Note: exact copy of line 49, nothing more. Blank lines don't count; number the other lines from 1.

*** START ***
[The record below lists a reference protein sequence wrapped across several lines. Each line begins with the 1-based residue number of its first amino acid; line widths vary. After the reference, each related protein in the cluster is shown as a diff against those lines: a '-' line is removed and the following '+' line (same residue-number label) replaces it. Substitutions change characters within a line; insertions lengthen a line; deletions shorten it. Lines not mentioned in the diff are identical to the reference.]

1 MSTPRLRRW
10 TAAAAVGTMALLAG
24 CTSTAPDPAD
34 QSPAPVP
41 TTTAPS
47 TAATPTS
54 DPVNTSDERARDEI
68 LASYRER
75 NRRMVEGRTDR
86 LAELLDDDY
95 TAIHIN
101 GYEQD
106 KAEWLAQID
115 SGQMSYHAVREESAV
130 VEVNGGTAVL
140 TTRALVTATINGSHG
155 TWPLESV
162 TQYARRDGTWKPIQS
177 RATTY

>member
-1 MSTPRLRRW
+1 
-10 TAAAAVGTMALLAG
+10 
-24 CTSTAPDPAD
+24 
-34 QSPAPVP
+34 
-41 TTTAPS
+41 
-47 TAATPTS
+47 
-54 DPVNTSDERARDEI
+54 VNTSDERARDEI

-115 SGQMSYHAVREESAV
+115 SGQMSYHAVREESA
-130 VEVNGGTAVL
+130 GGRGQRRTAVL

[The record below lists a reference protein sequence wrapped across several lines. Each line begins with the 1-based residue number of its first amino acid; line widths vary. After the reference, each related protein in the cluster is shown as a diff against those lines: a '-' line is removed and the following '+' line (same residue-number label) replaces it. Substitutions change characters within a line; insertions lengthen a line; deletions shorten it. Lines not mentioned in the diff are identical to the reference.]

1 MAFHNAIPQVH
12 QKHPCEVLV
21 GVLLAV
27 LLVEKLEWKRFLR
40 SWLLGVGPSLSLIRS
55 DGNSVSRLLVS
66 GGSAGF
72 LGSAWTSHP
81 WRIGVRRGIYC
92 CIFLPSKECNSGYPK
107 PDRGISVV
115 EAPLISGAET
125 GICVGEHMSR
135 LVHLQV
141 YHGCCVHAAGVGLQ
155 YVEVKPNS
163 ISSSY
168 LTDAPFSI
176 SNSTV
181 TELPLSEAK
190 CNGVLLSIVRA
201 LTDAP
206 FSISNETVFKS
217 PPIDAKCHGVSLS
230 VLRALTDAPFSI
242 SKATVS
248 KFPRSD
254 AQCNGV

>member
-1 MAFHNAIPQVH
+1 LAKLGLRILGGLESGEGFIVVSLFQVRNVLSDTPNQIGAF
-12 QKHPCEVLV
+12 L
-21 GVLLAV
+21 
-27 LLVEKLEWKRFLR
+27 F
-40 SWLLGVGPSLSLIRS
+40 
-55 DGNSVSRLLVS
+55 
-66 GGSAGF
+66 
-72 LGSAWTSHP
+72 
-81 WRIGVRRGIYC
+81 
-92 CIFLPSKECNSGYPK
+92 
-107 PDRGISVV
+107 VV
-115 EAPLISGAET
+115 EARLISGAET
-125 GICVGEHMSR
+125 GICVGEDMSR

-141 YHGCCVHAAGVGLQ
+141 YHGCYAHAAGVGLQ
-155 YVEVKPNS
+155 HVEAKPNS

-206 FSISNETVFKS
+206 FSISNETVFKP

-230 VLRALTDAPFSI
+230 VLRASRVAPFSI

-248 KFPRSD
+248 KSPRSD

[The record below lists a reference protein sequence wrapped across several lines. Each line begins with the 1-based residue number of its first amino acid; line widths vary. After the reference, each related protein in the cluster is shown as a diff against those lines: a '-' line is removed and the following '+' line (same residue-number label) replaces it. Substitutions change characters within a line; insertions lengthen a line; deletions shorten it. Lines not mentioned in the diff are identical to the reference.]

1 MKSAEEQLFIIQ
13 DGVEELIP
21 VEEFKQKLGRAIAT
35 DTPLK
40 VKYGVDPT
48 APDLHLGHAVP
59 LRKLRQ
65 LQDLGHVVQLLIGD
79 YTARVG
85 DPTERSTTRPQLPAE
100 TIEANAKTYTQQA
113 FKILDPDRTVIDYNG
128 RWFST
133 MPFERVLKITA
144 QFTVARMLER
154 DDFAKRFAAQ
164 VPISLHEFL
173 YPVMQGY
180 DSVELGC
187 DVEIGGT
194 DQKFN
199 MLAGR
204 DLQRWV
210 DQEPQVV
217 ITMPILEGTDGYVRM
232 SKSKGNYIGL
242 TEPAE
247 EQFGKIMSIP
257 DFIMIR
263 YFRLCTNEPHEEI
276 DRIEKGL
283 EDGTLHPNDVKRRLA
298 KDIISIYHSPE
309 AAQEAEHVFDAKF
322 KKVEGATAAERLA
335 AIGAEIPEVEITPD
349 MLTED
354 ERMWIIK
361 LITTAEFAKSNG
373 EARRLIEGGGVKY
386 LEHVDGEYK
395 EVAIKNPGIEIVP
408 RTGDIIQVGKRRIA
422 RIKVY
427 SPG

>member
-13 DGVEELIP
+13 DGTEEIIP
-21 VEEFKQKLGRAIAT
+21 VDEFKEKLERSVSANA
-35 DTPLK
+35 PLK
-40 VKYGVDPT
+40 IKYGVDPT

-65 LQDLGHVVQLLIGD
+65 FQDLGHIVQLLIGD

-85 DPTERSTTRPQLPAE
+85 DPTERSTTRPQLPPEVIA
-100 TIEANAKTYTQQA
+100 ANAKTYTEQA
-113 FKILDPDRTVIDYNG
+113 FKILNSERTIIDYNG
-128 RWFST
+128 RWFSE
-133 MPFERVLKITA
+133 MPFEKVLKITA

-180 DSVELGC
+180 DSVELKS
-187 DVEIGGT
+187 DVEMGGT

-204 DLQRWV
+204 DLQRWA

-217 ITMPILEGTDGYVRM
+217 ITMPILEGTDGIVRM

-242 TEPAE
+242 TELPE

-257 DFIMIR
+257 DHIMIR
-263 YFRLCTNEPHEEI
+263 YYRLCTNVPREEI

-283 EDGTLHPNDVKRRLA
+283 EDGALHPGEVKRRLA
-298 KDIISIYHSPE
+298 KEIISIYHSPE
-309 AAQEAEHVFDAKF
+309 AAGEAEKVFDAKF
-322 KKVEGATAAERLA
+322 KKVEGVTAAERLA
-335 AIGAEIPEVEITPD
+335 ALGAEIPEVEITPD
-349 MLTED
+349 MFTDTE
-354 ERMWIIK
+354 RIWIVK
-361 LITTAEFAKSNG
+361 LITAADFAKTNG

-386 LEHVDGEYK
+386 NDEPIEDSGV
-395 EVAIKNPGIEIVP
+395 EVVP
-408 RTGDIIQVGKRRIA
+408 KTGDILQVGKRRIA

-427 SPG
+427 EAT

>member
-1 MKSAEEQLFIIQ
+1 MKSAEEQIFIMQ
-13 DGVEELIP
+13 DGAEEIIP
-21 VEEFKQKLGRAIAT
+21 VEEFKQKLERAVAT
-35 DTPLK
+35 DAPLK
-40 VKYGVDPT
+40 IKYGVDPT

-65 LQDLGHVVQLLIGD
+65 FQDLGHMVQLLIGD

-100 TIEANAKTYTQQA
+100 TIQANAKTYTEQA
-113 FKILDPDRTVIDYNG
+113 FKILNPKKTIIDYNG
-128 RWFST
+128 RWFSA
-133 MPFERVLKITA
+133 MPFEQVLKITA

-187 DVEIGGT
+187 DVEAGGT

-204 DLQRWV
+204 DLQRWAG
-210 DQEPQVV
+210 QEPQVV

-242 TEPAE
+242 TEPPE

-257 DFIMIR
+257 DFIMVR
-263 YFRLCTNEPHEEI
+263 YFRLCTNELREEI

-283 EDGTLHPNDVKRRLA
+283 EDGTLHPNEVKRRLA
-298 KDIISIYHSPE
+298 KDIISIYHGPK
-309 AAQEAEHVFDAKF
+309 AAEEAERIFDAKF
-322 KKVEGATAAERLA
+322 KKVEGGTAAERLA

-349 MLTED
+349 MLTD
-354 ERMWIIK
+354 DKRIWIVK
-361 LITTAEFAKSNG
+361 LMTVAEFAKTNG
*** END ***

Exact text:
81 WRIGVRRGIYC